I learned how to straighten the wire. It is required that you pull with all you got, then pull again. Following this, my hands, arms, shoulders, abs, and legs are talking to me all night long.
Say hello to my little friend!
A Fence Tensioner
The mystery tool above is called a fence tensioner. I think I am in love. It is an old tool from Pete’s secret stash in the garage. A basic block and tackle assembly with a cogged clamp on one end that grabs the wire, and a dual hook chain on the other side. Pete showed me how to slip the chain around one fencepost, then hook the clamp end to the top wire of the wire and pull the rope. Yahoo! Nail the top in, then repeat for the bottom. This tensioner makes a wobbly crooked fence to a straight line. Sweeeeet!
Now all that is left is to staple the wire three times per post. The south side of the garden is about 150 feet long, with 15 fenceposts.
You can see how the wire is drooping down on the top row of wire before we used the wire tensioner.
We shift into a mode of making a new fence, starting with groundwork including tree and stump clearing. Then on to moving any other obstacles, like gargantuan boulders. The tractor easily flattens out the grade once the obstacles are clear. This grade work was done by hand using shovels, rakes, and wheelbarrows prior to buying our brother and sister’s tractor. Whew! Those were not the good ole days.
Last week we completed the rock retaining wall located along with the asparagus patch. This wall holds an entry corridor open on the lower level for secondary tractor access. About 4 feet of the bank is there between the upper and lower portion of the garden.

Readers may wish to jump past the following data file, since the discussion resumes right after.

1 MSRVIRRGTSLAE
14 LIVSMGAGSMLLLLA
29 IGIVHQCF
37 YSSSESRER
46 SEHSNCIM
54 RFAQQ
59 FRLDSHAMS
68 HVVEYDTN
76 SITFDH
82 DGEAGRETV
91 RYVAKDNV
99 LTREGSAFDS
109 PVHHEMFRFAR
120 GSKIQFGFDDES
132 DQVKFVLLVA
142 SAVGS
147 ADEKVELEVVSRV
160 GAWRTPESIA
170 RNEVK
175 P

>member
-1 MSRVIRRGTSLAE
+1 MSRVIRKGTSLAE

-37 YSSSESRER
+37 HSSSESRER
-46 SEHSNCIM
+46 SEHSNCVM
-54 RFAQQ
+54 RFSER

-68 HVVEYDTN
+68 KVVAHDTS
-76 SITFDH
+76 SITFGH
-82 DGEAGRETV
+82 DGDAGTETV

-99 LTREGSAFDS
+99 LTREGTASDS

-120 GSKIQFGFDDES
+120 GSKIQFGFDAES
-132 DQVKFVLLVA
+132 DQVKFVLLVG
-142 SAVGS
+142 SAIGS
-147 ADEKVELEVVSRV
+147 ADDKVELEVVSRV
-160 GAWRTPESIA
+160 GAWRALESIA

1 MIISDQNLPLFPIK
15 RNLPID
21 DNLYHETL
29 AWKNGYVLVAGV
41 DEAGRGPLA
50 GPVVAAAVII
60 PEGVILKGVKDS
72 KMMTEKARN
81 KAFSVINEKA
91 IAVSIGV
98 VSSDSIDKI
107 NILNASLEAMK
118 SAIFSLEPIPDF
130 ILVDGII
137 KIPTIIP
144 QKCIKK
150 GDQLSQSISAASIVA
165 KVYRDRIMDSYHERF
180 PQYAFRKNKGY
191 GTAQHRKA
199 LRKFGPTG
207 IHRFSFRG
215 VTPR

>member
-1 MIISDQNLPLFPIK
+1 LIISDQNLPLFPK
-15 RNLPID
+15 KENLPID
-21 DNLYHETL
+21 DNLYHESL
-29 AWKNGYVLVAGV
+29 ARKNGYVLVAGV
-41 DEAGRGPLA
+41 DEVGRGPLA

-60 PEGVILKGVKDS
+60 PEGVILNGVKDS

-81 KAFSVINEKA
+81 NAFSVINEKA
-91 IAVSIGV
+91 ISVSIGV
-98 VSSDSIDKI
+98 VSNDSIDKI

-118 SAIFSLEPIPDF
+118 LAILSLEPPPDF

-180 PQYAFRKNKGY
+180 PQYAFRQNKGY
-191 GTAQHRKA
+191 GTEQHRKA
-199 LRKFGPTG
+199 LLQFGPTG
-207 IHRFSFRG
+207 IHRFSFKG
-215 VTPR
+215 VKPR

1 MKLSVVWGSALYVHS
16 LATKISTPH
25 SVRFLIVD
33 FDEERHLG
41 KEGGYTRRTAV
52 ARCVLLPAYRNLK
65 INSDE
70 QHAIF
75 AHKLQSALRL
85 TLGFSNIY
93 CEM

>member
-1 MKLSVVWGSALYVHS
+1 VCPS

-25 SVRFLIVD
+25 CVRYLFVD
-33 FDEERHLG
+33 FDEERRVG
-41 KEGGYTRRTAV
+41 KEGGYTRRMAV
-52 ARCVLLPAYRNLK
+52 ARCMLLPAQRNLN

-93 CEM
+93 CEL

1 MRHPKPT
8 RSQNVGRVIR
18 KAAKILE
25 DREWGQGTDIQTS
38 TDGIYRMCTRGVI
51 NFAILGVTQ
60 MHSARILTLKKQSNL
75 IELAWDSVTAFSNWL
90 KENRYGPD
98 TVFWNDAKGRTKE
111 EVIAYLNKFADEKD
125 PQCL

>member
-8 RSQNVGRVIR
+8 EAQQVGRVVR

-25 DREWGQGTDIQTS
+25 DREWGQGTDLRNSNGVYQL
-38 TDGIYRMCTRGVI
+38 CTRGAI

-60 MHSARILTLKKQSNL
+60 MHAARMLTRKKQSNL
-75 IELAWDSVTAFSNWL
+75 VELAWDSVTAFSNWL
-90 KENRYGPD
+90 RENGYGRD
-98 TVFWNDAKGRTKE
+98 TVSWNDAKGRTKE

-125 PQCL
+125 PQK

Slowly But Surely
Yesterday, we completed the west side (5 fenceposts) located on the south side of the garage.
Today we started on the longest straight fence line which is the south side of the garden. You can see the first group of posts in the ground starting at the lowest elevation down by the garage. This length of fence is approximately 150 feet with a walk-in gate in the center and a duplex equipment gate up at the top for equipment.
You may be able to notice the two tree stumps laying on the right side of the picture. These are from two dead trees that used to stand right where the new fence is going in.
We were picking up one pole at a time and taking them to the appropriate post hole to install. Lining up the tractor and dropping the post into the hole. Adjusting to make sure it is straight, followed up with upside-down-shovel tamping. Then on to the next posthole using the post hole digger on the back of the tractor. Once the hole is ready we drive back over to the fencepost pile for a post, chain it up and come back to put the next posthole in.
Demolition of the old fence begins with Pete taking down all of the top rails on the existing fence. Our demo construction experience “kicks in” as we prepare to build a new garden fence. All the new posts are painted and stacked to dry. Now we decide what is good enough for reuse and what is not. We sort and stack supplies, then burn debris in the fire. Then, do it again. Next, we remove the wire staples followed by taking down and rolling-up old wire for reuse.